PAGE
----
The House Armed Services Committee passed the amendment early Thursday as part of the proposed fiscal year 2013 defense bill, according to Turner’s office.

Wright-Patterson Air Force Base, home to the Aeronautical Systems Center and the Air Force Research Laboratory, is a key link in the research, testing and acquisition of UAVs as the region’s UAV support and industrial base is growing.

The latest congressional amendment arrives as the FAA is expected to select six sites across the nation to test UAV systems in the nation’s manned air system, which could happen by the end of the year. The Miami Valley has touted Wright-Patterson, Springfield Air National Guard Base and the Wilmington Air Park as ideal sites in Southwest Ohio.

“Another issue for us locally is to the extent that we can require the Air Force to be involved, the greater likelihood we have that our area will be chosen as a UAV test site,” Turner said.

Michael Gessel, a vice president of the Dayton Development Coalition’s Washington, D.C., office said the research-oriented amendment doesn’t favor any one region of the country, but Wright-Patterson’s AFRL and a growing Dayton UAV-related industry have the potential for “enormous opportunity” to benefit.

“We think this amendment will provide significant long-term opportunity for UAS work in the Dayton region, but it will happen incrementally,” he said.

Within 15 years, the work of bringing UAVs into an integrated air system domestically could create 23,000 jobs nationwide, he said.

Contact this reporter

at (937) 225-2363 or


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No. 370-12

May 11, 2012

DOD Announces the Expansion of Defense Industrial Base (DIB) Voluntary Cybersecurity Information Sharing Activities


                 The Department of Defense in partnership with the Department of Homeland Security announced today important developments in defense industrial base cyber security activities.  After a year-long Defense Industrial Base (DIB) cyber security pilot, the DoD’s Voluntary DIB Cyber Security/ Information Assurance (CS/IA) Program is now available to all eligible DIB companies.  In addition, DIB Enhanced Cyber security Services (DECS) will become part of the expanded program.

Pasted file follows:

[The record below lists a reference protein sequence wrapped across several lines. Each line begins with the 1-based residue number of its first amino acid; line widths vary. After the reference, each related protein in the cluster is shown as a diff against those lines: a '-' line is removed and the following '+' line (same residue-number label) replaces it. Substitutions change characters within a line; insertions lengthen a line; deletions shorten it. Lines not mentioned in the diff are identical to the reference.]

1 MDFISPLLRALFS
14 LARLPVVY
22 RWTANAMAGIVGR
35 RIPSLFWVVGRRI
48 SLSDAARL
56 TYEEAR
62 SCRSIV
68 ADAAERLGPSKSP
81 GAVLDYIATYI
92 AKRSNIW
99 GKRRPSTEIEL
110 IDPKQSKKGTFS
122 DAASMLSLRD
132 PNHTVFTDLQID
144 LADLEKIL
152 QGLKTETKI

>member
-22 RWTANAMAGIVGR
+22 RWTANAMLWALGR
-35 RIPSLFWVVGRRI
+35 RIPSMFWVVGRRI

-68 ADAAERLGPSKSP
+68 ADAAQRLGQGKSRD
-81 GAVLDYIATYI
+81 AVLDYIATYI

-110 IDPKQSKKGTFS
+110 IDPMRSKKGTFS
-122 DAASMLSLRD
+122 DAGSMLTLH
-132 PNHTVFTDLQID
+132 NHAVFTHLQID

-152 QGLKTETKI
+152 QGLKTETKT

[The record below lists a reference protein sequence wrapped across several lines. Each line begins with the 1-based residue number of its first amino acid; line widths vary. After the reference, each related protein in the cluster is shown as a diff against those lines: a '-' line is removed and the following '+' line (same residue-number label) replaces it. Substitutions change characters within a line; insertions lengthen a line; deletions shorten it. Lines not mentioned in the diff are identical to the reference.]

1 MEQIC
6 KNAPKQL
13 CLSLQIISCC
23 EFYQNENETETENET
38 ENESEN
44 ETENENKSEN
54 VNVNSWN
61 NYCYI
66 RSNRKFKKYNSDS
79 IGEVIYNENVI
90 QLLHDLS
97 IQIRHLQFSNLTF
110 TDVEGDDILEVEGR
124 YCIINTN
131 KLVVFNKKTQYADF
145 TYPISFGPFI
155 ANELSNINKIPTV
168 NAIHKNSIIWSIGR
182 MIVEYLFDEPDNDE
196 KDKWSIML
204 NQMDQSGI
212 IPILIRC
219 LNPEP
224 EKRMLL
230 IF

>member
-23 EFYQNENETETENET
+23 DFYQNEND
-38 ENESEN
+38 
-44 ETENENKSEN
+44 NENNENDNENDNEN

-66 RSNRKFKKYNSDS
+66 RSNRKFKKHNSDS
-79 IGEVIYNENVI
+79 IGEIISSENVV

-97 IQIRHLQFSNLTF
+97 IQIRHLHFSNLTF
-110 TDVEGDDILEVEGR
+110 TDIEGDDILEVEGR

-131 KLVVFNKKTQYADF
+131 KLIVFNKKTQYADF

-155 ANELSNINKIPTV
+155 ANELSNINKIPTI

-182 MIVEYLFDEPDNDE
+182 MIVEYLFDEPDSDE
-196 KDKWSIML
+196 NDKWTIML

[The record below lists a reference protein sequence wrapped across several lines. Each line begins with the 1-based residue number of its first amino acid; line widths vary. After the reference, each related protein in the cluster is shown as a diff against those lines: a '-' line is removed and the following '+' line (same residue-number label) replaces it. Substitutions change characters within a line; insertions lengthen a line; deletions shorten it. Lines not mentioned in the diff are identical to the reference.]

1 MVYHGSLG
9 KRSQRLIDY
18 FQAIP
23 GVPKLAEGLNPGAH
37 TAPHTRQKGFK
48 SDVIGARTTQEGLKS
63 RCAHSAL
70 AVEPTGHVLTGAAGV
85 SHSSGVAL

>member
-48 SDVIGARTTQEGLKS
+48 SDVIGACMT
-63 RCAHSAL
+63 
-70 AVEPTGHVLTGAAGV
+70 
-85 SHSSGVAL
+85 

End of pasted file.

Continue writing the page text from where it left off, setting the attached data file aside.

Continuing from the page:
These activities enhance and supplement existing cyber security capabilities to help safeguard sensitive DoD information that is maintained on DIB company unclassified information systems.

                 “The expansion of voluntary information sharing between the department and the defense industrial base represents an important step forward in our ability to catch up with widespread cyber threats,” said Ashton Carter, deputy secretary of defense.  “Increased dependence on Internet solutions have exposed sensitive but unclassified information stored on corporate systems to malicious probes, theft, and attacks.  This expanded partnership between DoD and the defense industrial base will help reduce the risk of intrusions on our systems.”

                 The United States continues to face a significant risk that critical defense information residing on DIB networks and systems can be compromised by malicious cyber actors resulting in potential economic losses or damage to United States national security.  The Department of Defense is actively engaged in multiple efforts to foster mutually beneficial partnerships with the DIB to protect Department of Defense information residing on or passing though DIB systems. 

                 “I am pleased by the deep collaboration between DoD, DHS and DIB partners.  The success of this program encourages us to explore additional ways to enhance the protection of defense industry networks and DoD information,” said Carter.  “Shared information between DoD, DHS and the defense industrial base can help us defend against the ever-growing threat of cyber attacks.” 

                 These expanded partnering opportunities will advance and support the administration’s efforts to improve the cyber security posture of both public and private critical infrastructure.

                 For more information on these DIB cyber security activities:

Fact Sheet:  Defense Industrial Base (DIB) Cyber security Activities